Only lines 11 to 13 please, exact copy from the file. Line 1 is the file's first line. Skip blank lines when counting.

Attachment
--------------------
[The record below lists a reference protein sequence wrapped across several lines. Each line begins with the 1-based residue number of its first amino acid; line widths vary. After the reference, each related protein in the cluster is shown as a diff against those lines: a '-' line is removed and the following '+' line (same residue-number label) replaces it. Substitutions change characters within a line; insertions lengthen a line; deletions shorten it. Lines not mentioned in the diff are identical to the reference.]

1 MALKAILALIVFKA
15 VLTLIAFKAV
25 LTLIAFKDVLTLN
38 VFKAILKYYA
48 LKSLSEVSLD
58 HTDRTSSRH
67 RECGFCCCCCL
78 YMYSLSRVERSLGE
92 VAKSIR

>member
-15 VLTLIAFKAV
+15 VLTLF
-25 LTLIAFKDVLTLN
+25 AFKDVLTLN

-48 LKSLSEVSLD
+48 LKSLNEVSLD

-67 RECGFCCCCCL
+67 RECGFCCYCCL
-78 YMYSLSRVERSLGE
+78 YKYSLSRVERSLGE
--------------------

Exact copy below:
>member
-15 VLTLIAFKAV
+15 VLTLF